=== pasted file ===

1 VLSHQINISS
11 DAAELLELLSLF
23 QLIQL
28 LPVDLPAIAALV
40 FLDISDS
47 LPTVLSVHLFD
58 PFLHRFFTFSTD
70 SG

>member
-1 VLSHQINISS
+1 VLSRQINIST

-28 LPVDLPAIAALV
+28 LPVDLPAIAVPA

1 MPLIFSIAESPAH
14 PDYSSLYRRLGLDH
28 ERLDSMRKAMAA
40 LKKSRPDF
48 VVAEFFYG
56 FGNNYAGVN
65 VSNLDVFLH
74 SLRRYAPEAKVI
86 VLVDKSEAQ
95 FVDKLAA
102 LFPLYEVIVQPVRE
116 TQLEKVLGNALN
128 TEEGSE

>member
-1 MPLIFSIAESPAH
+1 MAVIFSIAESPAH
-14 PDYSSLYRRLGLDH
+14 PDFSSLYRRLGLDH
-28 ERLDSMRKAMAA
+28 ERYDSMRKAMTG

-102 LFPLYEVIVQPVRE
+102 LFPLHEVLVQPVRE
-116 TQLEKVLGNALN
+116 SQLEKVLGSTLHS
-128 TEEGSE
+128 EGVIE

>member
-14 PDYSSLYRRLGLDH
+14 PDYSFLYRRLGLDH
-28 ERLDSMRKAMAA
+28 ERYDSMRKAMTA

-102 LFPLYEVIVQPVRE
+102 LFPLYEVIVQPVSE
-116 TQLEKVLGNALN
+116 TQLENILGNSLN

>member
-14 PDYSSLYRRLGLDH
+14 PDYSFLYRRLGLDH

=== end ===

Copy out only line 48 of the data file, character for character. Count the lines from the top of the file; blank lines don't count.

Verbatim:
+116 TQLENILGNSLN